CWS retained   35.1   75
  Worth of CWS to owners   590.7    

Ratio        (Trading Surplus)/Sales = 1.95 per cent

I could be wrong but to me the CWS looks like an unwieldy large enterprise which is not doing very well but keeps going by absorbing most of its profits.


Co-operative Bank is a fully owned subsidiary of CWS (Co-operative Wholesale Society) and CWS is apparently the only shareholder. CWS's Annual Report refers to The Co-operative Bank as a 'PLC', that is as a publicly quoted limited liability company.

The bank's business would appear to be almost wholly within the UK, serving retail societies, trade unions, local authorities, small businesses and the general public.

It has 1.5 million customers, has 158 branches/outlets, employs about 3,800 people.

With total assets of GBP 3.9 billion, its 1995/96 profits are GBP 23.5 mill.

The bank is owned neither by its employees nor by its customers. I am not aware of any democratic control of its operations. A company which by itself is not a co-operative does not become a co-operative simply because it is owned by a co-operative.

It has been suggested that depositors should be transformed 'into shareholders by making the members accept full responsibility for the venture and giving members sufficient information to take key decisions.'

Apparently advocating that ownership of the Co-operative Bank should be transferred from CWS to depositors called shareholders. But Co-operative Bank is a PLC and shares would each have the same face value. It is the right to vote which has to be defined. One vote per share would transform the bank into a bank like any other commercial bank. One vote per depositor would be more democratic, more like a co-operative of investors. What about borrowers? There is a mutual interest between lenders and borrowers.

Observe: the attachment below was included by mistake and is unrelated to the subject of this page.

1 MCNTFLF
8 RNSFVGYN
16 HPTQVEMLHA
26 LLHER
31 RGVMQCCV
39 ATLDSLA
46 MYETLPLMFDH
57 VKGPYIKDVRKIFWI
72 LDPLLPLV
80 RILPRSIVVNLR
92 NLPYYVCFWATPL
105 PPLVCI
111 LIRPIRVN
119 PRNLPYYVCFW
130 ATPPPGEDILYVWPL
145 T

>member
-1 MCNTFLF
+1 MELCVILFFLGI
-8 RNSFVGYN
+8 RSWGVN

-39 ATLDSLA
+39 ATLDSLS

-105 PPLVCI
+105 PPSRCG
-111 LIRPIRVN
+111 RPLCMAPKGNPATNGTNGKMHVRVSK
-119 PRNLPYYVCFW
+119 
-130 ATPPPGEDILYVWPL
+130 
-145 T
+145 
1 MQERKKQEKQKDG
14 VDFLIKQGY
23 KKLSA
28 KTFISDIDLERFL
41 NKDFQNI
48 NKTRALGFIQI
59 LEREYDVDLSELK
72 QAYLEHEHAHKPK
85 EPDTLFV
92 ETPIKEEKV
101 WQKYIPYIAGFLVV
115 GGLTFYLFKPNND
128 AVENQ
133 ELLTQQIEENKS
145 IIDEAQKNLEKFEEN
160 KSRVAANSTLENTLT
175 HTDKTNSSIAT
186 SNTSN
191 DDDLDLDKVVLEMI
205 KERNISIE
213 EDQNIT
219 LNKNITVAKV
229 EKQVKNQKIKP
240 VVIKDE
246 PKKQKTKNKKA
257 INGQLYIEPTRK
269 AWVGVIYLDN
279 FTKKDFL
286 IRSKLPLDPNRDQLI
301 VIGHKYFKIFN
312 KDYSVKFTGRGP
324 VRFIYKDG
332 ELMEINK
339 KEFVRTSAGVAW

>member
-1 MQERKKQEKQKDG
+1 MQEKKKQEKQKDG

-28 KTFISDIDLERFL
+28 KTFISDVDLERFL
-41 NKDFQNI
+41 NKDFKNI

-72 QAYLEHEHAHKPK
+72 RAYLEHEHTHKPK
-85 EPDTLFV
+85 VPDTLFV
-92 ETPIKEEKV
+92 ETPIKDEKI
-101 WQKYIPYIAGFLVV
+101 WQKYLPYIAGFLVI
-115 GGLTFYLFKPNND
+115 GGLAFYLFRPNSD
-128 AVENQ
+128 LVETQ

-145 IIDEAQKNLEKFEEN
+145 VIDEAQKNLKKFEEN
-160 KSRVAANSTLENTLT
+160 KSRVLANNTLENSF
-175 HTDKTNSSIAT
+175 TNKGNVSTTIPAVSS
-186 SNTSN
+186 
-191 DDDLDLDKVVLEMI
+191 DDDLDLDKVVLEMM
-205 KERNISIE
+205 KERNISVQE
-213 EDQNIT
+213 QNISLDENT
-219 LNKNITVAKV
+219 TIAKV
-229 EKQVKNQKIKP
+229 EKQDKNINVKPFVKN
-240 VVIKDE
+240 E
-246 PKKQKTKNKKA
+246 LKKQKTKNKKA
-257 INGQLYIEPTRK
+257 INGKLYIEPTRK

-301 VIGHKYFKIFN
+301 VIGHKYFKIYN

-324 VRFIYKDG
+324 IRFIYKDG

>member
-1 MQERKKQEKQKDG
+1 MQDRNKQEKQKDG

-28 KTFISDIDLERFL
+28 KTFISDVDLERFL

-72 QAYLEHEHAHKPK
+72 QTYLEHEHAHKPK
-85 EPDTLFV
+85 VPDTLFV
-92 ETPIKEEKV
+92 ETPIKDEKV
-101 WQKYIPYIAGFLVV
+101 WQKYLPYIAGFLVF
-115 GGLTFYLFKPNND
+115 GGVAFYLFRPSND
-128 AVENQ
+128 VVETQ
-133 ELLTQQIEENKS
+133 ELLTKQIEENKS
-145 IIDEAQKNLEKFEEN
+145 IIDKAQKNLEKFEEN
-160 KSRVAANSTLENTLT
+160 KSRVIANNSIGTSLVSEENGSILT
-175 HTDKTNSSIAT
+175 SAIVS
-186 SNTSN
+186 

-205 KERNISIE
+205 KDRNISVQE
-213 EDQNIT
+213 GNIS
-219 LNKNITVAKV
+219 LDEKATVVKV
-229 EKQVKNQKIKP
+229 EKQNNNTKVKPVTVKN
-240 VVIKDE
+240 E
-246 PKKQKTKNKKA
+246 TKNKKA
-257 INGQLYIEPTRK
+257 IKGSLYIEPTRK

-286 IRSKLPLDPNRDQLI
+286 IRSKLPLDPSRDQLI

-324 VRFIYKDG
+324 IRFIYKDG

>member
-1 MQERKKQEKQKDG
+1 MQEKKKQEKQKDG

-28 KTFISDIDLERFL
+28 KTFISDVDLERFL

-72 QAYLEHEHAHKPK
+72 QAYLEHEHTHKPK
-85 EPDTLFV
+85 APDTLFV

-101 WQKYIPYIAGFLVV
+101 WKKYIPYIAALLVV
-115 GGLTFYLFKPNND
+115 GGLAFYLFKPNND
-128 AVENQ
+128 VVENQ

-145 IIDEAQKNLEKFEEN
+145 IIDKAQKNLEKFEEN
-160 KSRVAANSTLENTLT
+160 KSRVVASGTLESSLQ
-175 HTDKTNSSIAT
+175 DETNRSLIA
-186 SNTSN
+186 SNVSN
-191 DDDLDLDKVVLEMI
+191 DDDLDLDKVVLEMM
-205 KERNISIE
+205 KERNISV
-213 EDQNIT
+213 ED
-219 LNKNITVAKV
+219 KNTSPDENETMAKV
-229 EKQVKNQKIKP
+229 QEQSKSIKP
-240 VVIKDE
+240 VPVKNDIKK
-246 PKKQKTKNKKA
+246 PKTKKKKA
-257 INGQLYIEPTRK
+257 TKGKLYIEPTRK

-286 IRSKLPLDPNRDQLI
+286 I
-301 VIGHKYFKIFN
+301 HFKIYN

One would have to arrange matters to enable between 1 and 1.5 million customers to decide policy, actively and effectively control how policy is implemented and hold directors and management accountable.

It is an innovative bank. To mention just a few innovations, it led the way with free banking, interest-bearing current accounts and by refusing to provide credit references without the customer's permission.

So it seems to put people first and provide good service, either because it pays to do so, or because it is owned by CWS, or a mixture of both.

But I have seen reports that in 1984 it made 8 per cent of its employees redundant. And that in 1991 it made over 20 per cent of its employees redundant as it moved from branch-based to home-based (telephone) banking.

The bank's operating income in 1995/96 was GBP 237.5 mill. The surplus available for allocating to shareholders and reserves was GBP 23.5 million, after putting aside GBP 22.7 million for bad and doubtful debts.

The way I see it is that the bank is saying that GBP 22.7 million may not be repaid by borrowers. But this is a large sum, particularly as it halved the available profit. And such losses appear to be taking place each year.

Of the remaining profit of GBP 23.5 million, CWS received a dividend of GBP 4 million and added to its overall reserves GBP 13.6 million, a total of GBP 17.6 million.

The net assets of the bank, that is its reserves, which is what would remain of its assets after all debts had been paid, was GBP 112.6 million.

The Co-operative Bank has two subsidiaries and it looks as if it owns 36 per cent of the share capital of Unity Trust Bank PLC. When Unity Trust was first formed, the Co-operative Bank apparently provided eight out of fifteen directors and so had a major influence on its progress.

Commercial banks were looking at what the market would bear, at how to maximise profits, apparently without concern about losing customers as other commercial banks were doing much the same.

But Co-operative Bank acted in a more socially responsible way towards its customers than commercial banks unaffiliated to the co-operative movement.

It may be that the reason for leading the way in such matters was that the directors realised that it is good business to serve customers well.

If you like, the directors were able to realise this because of their co-operative background.


Co-operative Insurance Society Limited (CIS for short) is a wholly owned subsidiary of CWS and seems to have only one shareholder, namely the CWS. It does pay interest on its nominal share capital.